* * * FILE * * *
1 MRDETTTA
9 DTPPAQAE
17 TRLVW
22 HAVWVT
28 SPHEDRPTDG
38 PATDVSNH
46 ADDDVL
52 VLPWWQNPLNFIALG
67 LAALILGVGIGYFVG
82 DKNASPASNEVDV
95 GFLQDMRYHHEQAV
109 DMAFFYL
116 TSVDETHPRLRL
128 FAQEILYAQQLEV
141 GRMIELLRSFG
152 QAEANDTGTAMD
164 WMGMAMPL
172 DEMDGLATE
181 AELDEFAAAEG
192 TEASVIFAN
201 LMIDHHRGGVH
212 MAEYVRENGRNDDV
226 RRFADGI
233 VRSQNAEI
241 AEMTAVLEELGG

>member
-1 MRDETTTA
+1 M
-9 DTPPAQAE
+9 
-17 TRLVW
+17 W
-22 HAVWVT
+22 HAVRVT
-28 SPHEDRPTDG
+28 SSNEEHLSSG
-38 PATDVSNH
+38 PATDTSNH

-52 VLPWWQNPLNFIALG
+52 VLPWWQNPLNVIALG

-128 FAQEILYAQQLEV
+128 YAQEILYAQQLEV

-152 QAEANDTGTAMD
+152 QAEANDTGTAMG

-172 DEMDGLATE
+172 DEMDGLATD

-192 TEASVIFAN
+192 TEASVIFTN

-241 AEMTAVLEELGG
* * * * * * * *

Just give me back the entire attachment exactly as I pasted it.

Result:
1 MRDETTTA
9 DTPPAQAE
17 TRLVW
22 HAVWVT
28 SPHEDRPTDG
38 PATDVSNH
46 ADDDVL
52 VLPWWQNPLNFIALG
67 LAALILGVGIGYFVG
82 DKNASPASNEVDV
95 GFLQDMRYHHEQAV
109 DMAFFYL
116 TSVDETHPRLRL
128 FAQEILYAQQLEV
141 GRMIELLRSFG
152 QAEANDTGTAMD
164 WMGMAMPL
172 DEMDGLATE
181 AELDEFAAAEG
192 TEASVIFAN
201 LMIDHHRGGVH
212 MAEYVRENGRNDDV
226 RRFADGI
233 VRSQNAEI
241 AEMTAVLEELGG

>member
-1 MRDETTTA
+1 M
-9 DTPPAQAE
+9 
-17 TRLVW
+17 W
-22 HAVWVT
+22 HAVRVT
-28 SPHEDRPTDG
+28 SSNEEHLSSG
-38 PATDVSNH
+38 PATDTSNH

-52 VLPWWQNPLNFIALG
+52 VLPWWQNPLNVIALG

-128 FAQEILYAQQLEV
+128 YAQEILYAQQLEV

-152 QAEANDTGTAMD
+152 QAEANDTGTAMG

-172 DEMDGLATE
+172 DEMDGLATD

-192 TEASVIFAN
+192 TEASVIFTN

-241 AEMTAVLEELGG